Slow feeding & raised dog bowls

A low angle shot of a Fox Red Labrador puppy eating out of his slow feeder dog bowl in a kitchen.

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Dogs love food – but are they chomping down on their favourite dog food safely? Choosing the right dog bowl for your canine companion is important for their health and even mental wellbeing. We spoke to our resident vet to find out more about raised dog bowls and slow feeder dog bowls.

What are the benefits of an elevated bowls and slow feeders?

Elevated dog bowls place less strain on dogs’ necks

It’s a common feeding question that our vet is asked – why do dogs need elevated bowls? When your dog eats out of a raised dog bowl, it places less strain on their neck. This is a great way to help dogs with neck pain or swallowing problems. The exact same can be said for dog water bowls and fountains, too.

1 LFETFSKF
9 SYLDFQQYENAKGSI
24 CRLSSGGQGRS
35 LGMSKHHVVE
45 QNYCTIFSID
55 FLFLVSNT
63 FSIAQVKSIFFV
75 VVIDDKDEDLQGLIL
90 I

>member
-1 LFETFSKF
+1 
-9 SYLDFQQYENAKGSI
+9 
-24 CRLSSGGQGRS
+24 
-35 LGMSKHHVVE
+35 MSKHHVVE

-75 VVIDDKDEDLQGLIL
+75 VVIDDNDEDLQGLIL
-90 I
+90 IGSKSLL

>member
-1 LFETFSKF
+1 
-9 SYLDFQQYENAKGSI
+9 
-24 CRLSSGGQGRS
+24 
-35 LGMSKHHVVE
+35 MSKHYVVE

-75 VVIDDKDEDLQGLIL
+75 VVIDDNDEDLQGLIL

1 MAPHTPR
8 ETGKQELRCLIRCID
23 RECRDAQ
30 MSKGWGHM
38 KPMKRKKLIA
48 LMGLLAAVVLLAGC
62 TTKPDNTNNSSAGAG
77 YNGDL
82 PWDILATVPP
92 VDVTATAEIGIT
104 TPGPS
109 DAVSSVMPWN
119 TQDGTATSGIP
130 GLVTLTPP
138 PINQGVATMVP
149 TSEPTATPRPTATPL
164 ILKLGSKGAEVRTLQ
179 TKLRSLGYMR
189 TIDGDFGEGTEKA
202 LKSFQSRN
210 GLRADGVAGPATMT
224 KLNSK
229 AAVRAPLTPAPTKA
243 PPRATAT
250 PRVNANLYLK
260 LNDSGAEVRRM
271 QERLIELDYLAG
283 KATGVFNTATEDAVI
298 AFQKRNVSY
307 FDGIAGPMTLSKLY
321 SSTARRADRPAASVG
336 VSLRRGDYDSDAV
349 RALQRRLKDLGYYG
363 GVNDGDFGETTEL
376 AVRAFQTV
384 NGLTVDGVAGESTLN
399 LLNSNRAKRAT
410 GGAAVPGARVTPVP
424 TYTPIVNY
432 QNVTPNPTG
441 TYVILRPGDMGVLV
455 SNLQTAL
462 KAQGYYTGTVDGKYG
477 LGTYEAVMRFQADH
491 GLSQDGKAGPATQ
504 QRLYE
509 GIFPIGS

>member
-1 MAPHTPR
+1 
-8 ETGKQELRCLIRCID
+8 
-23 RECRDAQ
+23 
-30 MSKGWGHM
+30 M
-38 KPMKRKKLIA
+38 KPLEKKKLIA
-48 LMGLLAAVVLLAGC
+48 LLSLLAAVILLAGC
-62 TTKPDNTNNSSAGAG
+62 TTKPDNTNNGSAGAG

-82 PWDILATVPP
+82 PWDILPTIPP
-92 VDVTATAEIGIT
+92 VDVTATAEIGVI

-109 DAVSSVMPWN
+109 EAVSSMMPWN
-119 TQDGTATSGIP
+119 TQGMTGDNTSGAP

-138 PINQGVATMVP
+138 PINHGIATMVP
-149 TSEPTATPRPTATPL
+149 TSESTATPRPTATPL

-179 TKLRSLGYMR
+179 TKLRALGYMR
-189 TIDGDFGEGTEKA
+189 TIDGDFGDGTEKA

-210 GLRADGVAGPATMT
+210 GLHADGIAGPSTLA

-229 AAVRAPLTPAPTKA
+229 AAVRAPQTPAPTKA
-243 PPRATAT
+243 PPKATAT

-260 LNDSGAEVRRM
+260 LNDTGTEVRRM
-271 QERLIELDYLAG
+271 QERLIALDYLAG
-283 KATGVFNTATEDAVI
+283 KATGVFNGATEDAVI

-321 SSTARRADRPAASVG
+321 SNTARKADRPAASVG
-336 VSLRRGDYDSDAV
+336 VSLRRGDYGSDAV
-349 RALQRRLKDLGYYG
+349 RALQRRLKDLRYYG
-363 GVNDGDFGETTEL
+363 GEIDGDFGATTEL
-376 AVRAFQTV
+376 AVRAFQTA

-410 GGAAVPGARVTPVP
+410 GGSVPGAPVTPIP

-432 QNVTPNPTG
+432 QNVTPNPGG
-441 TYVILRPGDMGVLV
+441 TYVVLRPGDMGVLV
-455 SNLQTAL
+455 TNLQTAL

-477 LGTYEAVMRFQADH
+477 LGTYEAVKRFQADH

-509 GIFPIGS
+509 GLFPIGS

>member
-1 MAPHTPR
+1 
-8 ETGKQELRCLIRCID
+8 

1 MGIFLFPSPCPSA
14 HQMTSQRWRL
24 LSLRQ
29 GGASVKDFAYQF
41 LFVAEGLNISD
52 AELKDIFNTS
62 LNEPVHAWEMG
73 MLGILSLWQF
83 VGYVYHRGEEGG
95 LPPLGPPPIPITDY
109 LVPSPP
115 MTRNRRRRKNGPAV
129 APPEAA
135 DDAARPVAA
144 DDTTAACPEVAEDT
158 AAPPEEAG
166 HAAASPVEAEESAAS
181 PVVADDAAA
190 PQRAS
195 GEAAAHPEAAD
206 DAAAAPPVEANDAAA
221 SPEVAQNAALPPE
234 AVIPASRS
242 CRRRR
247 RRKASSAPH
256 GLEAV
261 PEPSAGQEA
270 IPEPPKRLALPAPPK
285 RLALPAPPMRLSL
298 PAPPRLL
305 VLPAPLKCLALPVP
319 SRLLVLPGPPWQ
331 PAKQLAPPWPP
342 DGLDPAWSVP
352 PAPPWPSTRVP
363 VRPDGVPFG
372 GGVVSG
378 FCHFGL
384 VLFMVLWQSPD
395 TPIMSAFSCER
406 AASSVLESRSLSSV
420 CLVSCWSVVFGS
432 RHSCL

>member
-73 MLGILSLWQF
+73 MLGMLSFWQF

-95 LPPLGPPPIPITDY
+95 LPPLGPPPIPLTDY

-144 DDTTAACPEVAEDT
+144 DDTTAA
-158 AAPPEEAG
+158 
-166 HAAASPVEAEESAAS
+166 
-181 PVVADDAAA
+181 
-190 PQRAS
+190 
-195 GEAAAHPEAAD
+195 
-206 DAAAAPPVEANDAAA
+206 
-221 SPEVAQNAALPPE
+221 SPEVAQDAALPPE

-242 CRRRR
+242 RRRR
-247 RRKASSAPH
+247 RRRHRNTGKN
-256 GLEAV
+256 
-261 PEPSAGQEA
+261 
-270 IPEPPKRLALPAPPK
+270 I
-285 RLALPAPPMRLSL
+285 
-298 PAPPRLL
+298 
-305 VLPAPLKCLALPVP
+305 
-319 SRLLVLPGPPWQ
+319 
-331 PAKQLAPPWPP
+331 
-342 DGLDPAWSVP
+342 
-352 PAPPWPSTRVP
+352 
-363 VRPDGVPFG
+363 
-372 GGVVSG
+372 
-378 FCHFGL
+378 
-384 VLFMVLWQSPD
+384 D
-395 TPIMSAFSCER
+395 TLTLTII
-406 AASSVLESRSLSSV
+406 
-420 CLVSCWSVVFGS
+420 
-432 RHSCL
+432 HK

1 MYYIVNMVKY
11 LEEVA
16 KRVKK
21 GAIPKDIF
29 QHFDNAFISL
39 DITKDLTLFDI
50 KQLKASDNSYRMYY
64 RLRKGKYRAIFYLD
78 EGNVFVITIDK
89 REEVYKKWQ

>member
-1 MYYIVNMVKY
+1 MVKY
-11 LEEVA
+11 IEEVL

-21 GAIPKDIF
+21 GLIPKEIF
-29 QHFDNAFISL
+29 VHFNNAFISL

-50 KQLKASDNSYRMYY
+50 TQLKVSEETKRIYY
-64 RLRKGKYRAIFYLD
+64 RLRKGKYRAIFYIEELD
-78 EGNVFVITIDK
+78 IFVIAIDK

Feeding of hungry dog. Golden retriever eating granule from metal bowl at home.

Raised dog bowls are ideal for larger or older dogs with joint issues

Large dog bowls may exist – but they won’t assist with any mobility or joint issues your big dog has. Elevated dog bowls can be useful if your dog has back pain or arthritis.

Slow feeder dog bowls keep dogs engaged in their food for longer

Is keeping your dog interested in their food a constant struggle? Enter slow eating dog bowls. These maze-like dog bowls should keep them engaged in their dog food for longer and double up as an interactive game. Slow eating dog bowls can even help with separation anxiety or destructive behaviour from boredom, especially during noisy periods like thunder and fireworks.

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